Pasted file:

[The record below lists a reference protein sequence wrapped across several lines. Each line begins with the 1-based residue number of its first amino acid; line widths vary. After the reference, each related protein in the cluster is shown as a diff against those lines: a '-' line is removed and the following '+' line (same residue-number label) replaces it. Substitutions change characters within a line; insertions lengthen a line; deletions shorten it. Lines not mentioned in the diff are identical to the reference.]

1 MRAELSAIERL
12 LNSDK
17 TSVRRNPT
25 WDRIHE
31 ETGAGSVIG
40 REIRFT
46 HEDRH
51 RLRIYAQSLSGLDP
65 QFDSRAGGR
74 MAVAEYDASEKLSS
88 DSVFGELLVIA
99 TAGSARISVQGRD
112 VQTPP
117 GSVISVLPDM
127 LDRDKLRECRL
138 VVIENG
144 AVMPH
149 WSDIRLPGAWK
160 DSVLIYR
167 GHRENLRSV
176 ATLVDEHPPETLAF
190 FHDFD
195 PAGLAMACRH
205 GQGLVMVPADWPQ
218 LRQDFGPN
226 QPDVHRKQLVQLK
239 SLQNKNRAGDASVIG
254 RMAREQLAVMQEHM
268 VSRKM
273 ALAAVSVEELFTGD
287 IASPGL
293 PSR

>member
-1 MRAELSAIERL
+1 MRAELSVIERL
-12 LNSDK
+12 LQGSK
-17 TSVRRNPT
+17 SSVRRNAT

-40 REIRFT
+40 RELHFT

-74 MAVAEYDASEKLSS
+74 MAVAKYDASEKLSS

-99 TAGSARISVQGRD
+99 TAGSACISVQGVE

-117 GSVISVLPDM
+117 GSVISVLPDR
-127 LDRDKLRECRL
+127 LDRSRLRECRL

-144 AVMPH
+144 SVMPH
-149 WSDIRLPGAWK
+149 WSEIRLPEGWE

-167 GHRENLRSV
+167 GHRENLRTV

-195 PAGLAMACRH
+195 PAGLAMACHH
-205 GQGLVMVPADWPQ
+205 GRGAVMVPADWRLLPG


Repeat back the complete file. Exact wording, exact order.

[The record below lists a reference protein sequence wrapped across several lines. Each line begins with the 1-based residue number of its first amino acid; line widths vary. After the reference, each related protein in the cluster is shown as a diff against those lines: a '-' line is removed and the following '+' line (same residue-number label) replaces it. Substitutions change characters within a line; insertions lengthen a line; deletions shorten it. Lines not mentioned in the diff are identical to the reference.]

1 MRAELSAIERL
12 LNSDK
17 TSVRRNPT
25 WDRIHE
31 ETGAGSVIG
40 REIRFT
46 HEDRH
51 RLRIYAQSLSGLDP
65 QFDSRAGGR
74 MAVAEYDASEKLSS
88 DSVFGELLVIA
99 TAGSARISVQGRD
112 VQTPP
117 GSVISVLPDM
127 LDRDKLRECRL
138 VVIENG
144 AVMPH
149 WSDIRLPGAWK
160 DSVLIYR
167 GHRENLRSV
176 ATLVDEHPPETLAF
190 FHDFD
195 PAGLAMACRH
205 GQGLVMVPADWPQ
218 LRQDFGPN
226 QPDVHRKQLVQLK
239 SLQNKNRAGDASVIG
254 RMAREQLAVMQEHM
268 VSRKM
273 ALAAVSVEELFTGD
287 IASPGL
293 PSR

>member
-1 MRAELSAIERL
+1 MRAELSVIERL
-12 LNSDK
+12 LQGSK
-17 TSVRRNPT
+17 SSVRRNAT

-40 REIRFT
+40 RELHFT

-74 MAVAEYDASEKLSS
+74 MAVAKYDASEKLSS

-99 TAGSARISVQGRD
+99 TAGSACISVQGVE

-117 GSVISVLPDM
+117 GSVISVLPDR
-127 LDRDKLRECRL
+127 LDRSRLRECRL

-144 AVMPH
+144 SVMPH
-149 WSDIRLPGAWK
+149 WSEIRLPEGWE

-167 GHRENLRSV
+167 GHRENLRTV

-195 PAGLAMACRH
+195 PAGLAMACHH
-205 GQGLVMVPADWPQ
+205 GRGAVMVPADWRLLPG